Today the couple lie side by side, beneath a large oak tree in Minstead churchyard, their grave marked by a stone cross.
 
Some readers may find it incongruous that their earthly remains should now lie within consecrated ground, beneath a large symbol of Christianity.
 
Note: * Scientific tests showed that the skull found at Piltdown was not more than 600 years old. The lower jaw was a forgery, built from the jaw and some teeth of an orangutan, with one tooth from a chimpanzee.

When Conan Doyle died in 1930, he was buried in the grounds of Windlesham but in a vertical position, as if ready to walk out of his coffin. Following the death of his second wife in 1940, she was initially buried beside him, but before the property could be sold in 1955, both bodies had to be exhumed and re-buried. The village of Minstead in Hampshire was chosen partly because it was mentioned in one of his historical novels “The White Company” but also on account of the couple owning a New Forest retreat called Bignell Wood not far from the village, where Jean held seances.

 

After entering Edinburgh University at the age of 17, he studied medicine, serving as a GP in various parts of the country, before specialising in ophthalmology. During the Boer War he volunteered as a doctor but saw more soldiers and medical staff die from typhoid fever than war wounds. At the end of the war, he wrote a well-informed 500-page commentary “The Great War”, which not only described its main events but also pointed out shortcomings in British organisation and planning.

Throughout the time Conan Doyle was practising medicine, he was also doing some writing, mainly short stories that were published in magazines. Encouraged by the success of his written work, he began to increase his output, finding writing a pleasant, rewarding and addictive occupation. Although remembered mainly for sixty Sherlock Holmes stories, he was also a prolific writer on many other subjects. By the end of career as an author, he had written more than fifty books on a range of subjects from military history to science fiction, historical novels, comedy and poetry.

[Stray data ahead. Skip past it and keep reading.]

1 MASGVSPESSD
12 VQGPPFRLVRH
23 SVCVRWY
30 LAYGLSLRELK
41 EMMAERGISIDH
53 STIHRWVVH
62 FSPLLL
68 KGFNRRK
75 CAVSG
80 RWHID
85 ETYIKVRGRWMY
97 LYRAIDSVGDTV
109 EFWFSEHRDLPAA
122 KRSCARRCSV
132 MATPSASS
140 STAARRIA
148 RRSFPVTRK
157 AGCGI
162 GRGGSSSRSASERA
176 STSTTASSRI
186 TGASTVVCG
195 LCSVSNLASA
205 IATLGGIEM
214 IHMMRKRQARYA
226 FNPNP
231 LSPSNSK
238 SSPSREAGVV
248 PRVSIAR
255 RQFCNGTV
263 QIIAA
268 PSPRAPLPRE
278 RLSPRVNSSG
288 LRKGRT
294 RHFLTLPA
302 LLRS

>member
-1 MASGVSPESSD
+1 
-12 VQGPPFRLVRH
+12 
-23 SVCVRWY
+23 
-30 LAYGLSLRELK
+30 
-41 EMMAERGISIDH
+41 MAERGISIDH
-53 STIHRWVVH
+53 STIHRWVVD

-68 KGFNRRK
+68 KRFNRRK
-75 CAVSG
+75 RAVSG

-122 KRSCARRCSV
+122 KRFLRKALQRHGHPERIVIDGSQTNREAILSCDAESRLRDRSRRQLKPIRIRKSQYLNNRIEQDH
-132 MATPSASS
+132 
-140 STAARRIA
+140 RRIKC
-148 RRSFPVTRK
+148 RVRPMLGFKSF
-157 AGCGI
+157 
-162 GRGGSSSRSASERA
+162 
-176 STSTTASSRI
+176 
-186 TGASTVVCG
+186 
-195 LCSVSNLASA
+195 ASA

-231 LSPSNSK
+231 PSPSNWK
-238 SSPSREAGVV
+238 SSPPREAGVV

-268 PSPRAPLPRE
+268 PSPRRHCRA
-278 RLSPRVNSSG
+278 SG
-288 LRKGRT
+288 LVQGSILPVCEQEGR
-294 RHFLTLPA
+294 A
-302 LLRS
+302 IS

Initially the photographer insisted the photo was authentic, but many years later admitted it had been staged, using cardboard models. But that was long after Conan Doyle declared it genuine, an example of an apparition caught by the camera, but otherwise visible only to those with second sight, such as mediums. Elsewhere, impressed by escapologist Harry Houdini’s mastery of mind over matter, Sir Arthur went out of his way to become friends with him. Both men shared little in common, except recent bereavement. Houdini had lost his mother at roughly the same time as Conan Doyle’s first wife had died. A medium who specialised in automatic writing was asked to deliver a message from Houdini’s mother. What she handed over was a beautifully written script, with perfect spelling and punctuation. Sir Arthur was chuffed, but Houdini was horrified. “That couldn’t possibly have come from my mother”, he said. “Her English was terrible.”